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6 years ago · by · 0 comments

Responding to a Data Breach or Cyber Attack

Mandatory data breach notification laws within Australia came into effect on 22nd February, 2018 and with new regulations come new challenges for Australian business owners and employees surrounding information security and data breach response. Many organisations are facing regular scams and cyber attacks from criminals using sophisticated methods. Claims data reflects a majority of incidents stemming from a lack of employee security awareness within the business.

As of February 22nd organisations will be required to conduct an assessment of whether an eligible data breach occurred within 30 days of becoming aware that a suspected breach has occurred. If that organisation has evidence to believe that there has been an eligible breach, it must notify The Office of the Australian Information Commissioner as soon as they are able to do so.


Responding to an attack or breach can be extremely costly as business interruption expenses escalate quickly. The average time for an Australian SME organisation to resolve a data breach or attack is 23 days. Could your business continue trading without access to client information, websites, ordering or payment processing systems? We recommend performing a  precautionary third party cyber risk review as soon as practicable.


Tips For Data Breach Response

The tips below are from a recent article by Reece Corbett-Wilkins, Associate at Norton Rose Fulbright from Insurance Law Tomorrow , which highlights five important steps to take before & after a data breach.

  1. Develop and test internal response processes to ensure that potentially notifiable incidents are identified and reported to the legal / risk management function as early as possible. Valuable time can be lost in this initial phase.
  2. Seek the assistance of external legal counsel and other service providers, where appropriate, to limit the potential exposure following an incident. External providers can advise organisations on whether remedial action can be taken to avoid the risk of harm from eventuating, which may remove the need to notify affected individuals and the Privacy Commissioner.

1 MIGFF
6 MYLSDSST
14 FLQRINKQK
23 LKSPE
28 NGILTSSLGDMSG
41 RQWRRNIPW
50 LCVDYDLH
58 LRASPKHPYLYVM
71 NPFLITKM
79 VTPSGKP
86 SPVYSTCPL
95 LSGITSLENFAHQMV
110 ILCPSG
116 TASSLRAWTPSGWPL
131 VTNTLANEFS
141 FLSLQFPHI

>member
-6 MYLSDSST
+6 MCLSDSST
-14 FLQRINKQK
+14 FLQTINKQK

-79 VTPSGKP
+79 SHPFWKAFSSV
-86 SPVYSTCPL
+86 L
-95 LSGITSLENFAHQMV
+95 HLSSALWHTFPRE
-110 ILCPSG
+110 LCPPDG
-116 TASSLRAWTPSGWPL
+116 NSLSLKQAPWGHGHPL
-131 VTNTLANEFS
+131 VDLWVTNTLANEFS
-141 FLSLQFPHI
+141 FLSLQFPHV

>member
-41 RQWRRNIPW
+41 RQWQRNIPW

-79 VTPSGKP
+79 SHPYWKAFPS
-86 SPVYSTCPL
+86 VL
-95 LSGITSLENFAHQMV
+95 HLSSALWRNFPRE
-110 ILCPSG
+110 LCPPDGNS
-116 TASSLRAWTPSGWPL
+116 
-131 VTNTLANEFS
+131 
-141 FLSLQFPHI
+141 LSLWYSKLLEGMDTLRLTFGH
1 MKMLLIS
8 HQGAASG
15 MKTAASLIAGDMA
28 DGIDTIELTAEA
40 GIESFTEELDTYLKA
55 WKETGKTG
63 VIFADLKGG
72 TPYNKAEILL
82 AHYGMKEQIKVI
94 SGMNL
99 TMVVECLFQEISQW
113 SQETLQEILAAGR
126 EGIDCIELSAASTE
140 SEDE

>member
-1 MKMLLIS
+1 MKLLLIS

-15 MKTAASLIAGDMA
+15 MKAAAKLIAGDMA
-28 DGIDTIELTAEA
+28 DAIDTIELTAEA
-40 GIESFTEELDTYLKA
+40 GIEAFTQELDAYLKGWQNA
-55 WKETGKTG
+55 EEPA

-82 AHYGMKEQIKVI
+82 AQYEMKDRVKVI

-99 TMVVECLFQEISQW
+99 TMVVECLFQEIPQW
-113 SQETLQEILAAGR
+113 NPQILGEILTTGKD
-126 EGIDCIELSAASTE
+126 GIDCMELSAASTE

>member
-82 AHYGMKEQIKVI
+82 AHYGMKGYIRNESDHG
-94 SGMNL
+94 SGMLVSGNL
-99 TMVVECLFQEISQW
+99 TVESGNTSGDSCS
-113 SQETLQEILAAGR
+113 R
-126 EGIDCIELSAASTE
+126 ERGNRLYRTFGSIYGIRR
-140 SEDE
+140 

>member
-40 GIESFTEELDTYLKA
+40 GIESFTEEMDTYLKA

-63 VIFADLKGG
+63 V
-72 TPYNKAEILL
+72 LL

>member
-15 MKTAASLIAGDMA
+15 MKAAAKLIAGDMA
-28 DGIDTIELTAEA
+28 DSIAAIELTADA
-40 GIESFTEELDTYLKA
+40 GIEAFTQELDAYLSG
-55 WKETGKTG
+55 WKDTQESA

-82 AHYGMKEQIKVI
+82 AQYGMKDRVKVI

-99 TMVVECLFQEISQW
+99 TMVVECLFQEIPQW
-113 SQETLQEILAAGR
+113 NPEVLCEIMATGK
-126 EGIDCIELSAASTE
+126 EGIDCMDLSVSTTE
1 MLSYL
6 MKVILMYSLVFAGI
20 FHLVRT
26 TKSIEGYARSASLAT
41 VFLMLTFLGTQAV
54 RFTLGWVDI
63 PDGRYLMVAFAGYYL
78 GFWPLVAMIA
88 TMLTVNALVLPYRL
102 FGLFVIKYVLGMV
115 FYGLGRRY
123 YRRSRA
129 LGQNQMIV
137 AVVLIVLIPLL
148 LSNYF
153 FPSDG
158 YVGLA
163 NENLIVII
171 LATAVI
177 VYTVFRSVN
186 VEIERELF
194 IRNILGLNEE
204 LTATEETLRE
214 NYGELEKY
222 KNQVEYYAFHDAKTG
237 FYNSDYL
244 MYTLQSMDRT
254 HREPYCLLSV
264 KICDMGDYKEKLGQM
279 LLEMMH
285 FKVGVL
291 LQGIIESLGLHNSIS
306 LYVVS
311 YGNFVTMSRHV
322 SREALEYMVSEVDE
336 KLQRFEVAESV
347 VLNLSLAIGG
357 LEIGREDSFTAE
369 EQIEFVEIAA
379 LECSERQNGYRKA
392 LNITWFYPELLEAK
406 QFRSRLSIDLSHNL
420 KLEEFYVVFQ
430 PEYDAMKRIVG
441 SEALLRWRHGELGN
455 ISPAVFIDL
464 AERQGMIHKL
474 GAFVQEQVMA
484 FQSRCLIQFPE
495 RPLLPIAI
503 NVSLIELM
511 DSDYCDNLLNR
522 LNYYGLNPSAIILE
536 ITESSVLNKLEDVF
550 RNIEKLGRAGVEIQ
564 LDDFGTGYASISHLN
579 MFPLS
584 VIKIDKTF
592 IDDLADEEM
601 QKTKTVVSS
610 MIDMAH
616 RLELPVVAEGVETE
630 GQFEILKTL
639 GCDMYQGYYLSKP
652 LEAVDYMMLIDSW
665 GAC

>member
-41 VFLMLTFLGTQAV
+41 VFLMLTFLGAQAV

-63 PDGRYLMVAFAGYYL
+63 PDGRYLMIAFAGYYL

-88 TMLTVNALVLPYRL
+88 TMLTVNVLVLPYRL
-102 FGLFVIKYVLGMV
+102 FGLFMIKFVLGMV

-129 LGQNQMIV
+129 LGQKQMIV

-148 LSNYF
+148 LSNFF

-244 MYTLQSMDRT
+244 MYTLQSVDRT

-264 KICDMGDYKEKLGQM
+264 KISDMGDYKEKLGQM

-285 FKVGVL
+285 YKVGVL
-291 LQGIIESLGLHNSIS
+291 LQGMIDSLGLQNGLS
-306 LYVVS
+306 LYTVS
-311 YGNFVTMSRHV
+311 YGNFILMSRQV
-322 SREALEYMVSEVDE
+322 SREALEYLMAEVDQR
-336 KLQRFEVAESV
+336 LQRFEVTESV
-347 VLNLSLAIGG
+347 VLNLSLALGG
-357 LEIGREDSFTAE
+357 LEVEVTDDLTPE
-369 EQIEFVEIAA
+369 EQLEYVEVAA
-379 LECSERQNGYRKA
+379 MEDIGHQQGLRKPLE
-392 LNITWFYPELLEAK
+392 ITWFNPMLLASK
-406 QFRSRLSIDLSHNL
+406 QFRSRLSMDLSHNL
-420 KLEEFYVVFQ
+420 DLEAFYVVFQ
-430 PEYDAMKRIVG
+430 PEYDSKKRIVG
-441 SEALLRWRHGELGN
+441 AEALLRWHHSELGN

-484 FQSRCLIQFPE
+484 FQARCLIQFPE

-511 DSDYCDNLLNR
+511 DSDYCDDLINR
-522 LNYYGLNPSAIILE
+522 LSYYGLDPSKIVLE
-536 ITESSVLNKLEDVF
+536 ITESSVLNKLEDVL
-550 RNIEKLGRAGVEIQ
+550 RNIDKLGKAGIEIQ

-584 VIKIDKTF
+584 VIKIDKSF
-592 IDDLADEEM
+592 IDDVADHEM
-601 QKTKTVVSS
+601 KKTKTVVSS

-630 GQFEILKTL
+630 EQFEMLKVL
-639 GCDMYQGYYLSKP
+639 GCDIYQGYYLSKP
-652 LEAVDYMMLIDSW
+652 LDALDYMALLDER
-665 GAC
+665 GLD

3. Although affected individuals and the Privacy Commissioner must be notified where required, organisations and agencies should not adopt a strategy of notifying all incidents as a matter of course. This is not the intention of the legislation and will cause notification fatigue. On the other hand, organisations and agencies should have a sound legal basis for not notifying, after having received external legal advice where appropriate.
  4. Where an organisation or agency chooses to notify, the notification campaign should be well structured to monitor post notification liability risk from affected individuals, stakeholders and regulators. Organisations and agencies should manage their ongoing regulatory and claims risk post notification.
  5. Notify insurers as soon as possible and obtain consent from insurers before taking any key steps or incurring costs. This will ensure that cover is not jeopardised due to late notification.


How will insurers respond?

Cyber insurance providers in Australia have a panel of experts assembled to resolve your particular incident quickly and cost effectively. Assistance is available 24/7 as insurance providers understand the importance of immediately rectifying the issue and returning to business as usual. These experts consist of incident response IT investigators, forensic accountants, lawyers, public relations and crisis management consultants. Working with a team of specialists to manage the notification process helps reduce unnecessary downtime and expenses.

Dedicated claims specialists will be assigned and should regularly communicate with you to investigate and manage the situation from start to finish.

Many insurers and brokers can assist with data breach response plans however individual organisations should prepare and test a plan catering to their operational nuances. We recommend keeping a physical copy of your incident response plan on hand as past attacks have seen plans and procedures stored on the network become encrypted and inaccessible.

For more information about the notifiable data breach scheme, data breach response planning, eligible data breaches and resources, take a look at The Office of the Australian Information Commissioner website.

Cyber insurance is a cost effective way to mitigate the expenses of data breach response.

Contact Cyber Insurance Australia today for a review of your existing insurance policies and a competitive quote.

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Naga Risk Solutions Pty Ltd T/as Cyber Insurance Australia ABN 59 378 032 992. CAR 1250594

Authorised Representative for National Advisor Services Pty Ltd t/as Community Broker Network (CBN) ABN 60 096 916 184 | AFSL 233750

Financial Services Guide (FSG), Privacy Policy & Complaints & Dispute Handling, Insurance Brokers Code of Practice (FSG)

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PO Box 1677, Milton LPO
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